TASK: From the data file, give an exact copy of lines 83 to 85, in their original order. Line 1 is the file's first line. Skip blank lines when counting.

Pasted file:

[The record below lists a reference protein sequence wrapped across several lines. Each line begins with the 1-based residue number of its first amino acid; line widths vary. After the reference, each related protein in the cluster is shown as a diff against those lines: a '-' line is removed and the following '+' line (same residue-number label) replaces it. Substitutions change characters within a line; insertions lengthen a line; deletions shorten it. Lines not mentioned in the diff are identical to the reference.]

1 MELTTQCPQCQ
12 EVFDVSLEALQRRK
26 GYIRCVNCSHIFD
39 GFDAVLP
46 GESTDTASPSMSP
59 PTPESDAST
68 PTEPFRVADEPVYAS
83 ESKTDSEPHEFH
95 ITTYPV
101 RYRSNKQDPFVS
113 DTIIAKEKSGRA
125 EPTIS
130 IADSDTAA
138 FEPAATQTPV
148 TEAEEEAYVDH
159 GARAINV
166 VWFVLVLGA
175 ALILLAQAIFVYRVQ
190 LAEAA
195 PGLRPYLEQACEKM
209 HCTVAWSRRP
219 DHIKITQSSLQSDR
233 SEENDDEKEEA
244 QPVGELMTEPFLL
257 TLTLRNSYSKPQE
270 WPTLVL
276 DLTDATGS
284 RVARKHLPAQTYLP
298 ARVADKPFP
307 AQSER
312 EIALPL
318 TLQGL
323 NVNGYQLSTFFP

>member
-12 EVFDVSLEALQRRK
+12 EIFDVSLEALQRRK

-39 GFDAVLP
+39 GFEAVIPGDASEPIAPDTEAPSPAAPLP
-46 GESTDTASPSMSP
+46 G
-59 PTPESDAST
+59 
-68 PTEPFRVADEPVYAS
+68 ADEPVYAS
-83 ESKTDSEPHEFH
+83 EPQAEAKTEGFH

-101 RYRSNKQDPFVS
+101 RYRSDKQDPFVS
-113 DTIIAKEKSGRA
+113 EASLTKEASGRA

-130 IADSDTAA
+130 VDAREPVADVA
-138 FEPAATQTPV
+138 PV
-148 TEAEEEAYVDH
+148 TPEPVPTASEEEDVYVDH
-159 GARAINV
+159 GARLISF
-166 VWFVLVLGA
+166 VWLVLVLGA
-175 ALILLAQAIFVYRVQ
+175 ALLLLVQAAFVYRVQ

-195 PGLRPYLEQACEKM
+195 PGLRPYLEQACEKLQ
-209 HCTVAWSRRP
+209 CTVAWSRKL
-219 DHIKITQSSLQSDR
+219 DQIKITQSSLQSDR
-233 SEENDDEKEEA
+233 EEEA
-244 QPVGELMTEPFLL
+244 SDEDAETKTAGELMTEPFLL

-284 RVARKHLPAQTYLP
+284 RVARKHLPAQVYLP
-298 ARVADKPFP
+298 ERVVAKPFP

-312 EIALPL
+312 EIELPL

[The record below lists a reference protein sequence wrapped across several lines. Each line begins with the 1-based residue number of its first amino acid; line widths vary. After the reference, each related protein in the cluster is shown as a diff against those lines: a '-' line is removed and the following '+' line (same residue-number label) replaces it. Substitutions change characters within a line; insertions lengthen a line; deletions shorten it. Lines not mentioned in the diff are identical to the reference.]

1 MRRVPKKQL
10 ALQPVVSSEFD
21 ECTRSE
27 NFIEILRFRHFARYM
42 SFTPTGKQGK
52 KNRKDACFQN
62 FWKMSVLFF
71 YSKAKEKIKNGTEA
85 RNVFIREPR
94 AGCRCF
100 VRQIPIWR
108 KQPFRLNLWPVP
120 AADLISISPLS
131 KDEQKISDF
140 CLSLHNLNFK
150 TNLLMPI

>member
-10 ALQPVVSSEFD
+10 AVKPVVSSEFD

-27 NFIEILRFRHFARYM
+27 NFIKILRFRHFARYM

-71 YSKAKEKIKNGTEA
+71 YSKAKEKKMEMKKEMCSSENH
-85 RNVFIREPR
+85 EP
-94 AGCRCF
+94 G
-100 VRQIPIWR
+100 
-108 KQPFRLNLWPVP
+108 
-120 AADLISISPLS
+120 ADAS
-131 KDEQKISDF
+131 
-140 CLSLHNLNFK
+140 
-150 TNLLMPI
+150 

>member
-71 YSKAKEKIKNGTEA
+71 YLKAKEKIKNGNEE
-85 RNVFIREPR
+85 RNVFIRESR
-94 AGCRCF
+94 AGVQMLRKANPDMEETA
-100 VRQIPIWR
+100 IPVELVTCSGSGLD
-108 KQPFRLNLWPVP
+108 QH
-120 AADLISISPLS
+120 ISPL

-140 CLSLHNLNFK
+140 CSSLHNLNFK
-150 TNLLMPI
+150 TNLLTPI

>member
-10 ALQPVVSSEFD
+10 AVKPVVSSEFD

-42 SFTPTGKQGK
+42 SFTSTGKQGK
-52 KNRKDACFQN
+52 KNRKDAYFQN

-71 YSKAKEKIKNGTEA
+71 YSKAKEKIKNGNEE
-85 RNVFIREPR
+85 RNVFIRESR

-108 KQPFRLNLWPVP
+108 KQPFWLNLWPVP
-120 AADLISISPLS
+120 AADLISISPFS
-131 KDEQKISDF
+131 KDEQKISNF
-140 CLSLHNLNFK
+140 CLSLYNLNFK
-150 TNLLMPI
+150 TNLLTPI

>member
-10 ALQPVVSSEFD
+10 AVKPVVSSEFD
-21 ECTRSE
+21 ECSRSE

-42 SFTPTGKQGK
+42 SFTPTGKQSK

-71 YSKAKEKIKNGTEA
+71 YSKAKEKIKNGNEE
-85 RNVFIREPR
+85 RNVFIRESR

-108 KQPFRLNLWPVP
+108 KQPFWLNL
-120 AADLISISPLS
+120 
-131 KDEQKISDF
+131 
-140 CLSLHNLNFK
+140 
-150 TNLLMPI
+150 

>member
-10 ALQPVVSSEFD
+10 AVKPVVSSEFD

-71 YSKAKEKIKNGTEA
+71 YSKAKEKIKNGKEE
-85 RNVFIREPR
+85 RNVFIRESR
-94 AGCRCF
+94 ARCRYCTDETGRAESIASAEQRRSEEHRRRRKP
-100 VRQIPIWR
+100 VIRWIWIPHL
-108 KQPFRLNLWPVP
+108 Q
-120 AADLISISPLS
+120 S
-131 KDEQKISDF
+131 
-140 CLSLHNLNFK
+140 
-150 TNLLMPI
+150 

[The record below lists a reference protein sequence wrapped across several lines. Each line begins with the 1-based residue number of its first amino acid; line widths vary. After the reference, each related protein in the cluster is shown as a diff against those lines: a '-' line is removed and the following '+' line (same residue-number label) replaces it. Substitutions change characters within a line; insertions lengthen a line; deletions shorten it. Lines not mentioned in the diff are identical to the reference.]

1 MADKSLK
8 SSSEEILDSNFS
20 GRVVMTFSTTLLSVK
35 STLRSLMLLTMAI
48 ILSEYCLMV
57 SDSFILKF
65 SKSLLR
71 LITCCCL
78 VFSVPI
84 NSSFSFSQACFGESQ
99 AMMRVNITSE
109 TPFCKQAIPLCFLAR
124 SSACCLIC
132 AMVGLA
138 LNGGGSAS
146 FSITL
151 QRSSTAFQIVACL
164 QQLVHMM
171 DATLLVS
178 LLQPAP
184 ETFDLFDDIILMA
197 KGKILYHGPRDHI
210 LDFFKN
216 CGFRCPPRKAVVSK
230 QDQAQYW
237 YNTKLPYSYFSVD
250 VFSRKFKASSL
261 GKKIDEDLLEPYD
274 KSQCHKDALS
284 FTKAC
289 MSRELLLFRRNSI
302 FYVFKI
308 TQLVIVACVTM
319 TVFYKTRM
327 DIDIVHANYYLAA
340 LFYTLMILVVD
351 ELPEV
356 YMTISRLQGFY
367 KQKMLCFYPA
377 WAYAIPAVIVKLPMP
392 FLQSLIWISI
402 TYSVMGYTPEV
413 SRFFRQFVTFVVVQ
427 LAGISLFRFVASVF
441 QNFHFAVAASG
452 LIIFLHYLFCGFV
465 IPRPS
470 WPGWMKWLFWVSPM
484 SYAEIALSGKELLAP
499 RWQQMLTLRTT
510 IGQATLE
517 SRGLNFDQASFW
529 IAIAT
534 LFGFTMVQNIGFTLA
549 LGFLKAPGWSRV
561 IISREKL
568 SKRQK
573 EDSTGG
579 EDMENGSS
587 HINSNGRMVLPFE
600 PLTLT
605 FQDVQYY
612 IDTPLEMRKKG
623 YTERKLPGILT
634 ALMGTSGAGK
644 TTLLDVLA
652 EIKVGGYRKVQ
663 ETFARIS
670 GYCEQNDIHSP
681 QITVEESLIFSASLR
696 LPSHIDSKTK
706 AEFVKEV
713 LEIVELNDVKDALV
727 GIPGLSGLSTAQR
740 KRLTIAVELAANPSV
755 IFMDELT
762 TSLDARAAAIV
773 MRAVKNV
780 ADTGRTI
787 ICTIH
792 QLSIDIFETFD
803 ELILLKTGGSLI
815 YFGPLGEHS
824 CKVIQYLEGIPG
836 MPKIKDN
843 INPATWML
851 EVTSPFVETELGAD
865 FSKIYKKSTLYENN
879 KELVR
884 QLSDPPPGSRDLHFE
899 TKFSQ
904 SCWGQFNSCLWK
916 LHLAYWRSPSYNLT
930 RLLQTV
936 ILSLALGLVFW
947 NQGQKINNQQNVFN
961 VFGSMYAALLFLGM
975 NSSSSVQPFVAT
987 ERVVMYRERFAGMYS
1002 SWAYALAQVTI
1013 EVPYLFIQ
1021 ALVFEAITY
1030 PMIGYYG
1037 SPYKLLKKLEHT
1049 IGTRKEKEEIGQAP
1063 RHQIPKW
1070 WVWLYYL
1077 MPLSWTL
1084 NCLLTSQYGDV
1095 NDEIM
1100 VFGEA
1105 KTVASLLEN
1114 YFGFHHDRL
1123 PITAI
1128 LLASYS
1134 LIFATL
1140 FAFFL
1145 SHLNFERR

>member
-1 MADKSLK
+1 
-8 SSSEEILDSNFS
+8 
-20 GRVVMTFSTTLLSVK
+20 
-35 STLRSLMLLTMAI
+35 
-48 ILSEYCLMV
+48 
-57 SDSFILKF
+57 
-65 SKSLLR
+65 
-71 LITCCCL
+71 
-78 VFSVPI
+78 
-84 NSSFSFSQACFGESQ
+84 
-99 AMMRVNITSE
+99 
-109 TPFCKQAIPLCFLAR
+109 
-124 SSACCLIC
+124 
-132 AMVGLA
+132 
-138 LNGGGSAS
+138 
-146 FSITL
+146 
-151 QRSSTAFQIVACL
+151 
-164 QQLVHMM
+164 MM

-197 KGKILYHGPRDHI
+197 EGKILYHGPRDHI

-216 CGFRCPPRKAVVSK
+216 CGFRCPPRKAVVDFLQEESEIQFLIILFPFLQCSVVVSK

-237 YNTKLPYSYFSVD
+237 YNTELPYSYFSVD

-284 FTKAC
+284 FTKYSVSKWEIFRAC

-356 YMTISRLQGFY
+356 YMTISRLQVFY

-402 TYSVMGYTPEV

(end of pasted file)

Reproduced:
21 ECTRSE
27 NFIEILRFRHFARYM
42 SFTPTGKQGK